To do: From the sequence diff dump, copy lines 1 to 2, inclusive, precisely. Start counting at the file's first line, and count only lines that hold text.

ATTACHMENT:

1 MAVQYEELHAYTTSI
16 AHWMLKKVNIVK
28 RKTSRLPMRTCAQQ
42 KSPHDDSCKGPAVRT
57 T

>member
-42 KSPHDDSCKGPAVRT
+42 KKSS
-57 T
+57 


1 MAVQYEELHAYTTSI
16 AHWMLKKVNIVK